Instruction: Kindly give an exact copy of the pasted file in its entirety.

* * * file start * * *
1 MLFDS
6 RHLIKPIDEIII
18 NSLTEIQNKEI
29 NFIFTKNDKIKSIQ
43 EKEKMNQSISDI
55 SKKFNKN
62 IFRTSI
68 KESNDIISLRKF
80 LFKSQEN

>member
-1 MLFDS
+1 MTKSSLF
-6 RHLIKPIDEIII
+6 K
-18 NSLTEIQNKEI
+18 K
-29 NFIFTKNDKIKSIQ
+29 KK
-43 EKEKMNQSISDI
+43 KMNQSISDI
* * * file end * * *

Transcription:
1 MLFDS
6 RHLIKPIDEIII
18 NSLTEIQNKEI
29 NFIFTKNDKIKSIQ
43 EKEKMNQSISDI
55 SKKFNKN
62 IFRTSI
68 KESNDIISLRKF
80 LFKSQEN

>member
-1 MLFDS
+1 MTKSSLF
-6 RHLIKPIDEIII
+6 K
-18 NSLTEIQNKEI
+18 K
-29 NFIFTKNDKIKSIQ
+29 KK
-43 EKEKMNQSISDI
+43 KMNQSISDI